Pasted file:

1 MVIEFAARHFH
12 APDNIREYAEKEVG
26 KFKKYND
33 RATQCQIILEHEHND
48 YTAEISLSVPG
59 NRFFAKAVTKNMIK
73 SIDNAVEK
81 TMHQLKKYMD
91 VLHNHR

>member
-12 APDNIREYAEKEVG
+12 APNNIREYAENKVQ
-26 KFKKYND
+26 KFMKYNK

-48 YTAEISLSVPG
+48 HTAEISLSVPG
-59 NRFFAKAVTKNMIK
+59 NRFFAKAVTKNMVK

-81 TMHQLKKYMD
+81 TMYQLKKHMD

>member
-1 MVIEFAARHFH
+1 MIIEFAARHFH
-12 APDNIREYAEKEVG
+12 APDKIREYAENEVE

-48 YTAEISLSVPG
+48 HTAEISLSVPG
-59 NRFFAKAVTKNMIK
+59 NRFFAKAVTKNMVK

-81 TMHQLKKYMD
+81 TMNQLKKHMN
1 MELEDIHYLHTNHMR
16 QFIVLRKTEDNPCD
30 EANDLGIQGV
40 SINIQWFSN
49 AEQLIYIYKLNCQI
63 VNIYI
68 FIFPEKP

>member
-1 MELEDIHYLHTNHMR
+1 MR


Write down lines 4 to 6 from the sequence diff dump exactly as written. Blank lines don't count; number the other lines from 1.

33 RATQCQIILEHEHND
48 YTAEISLSVPG
59 NRFFAKAVTKNMIK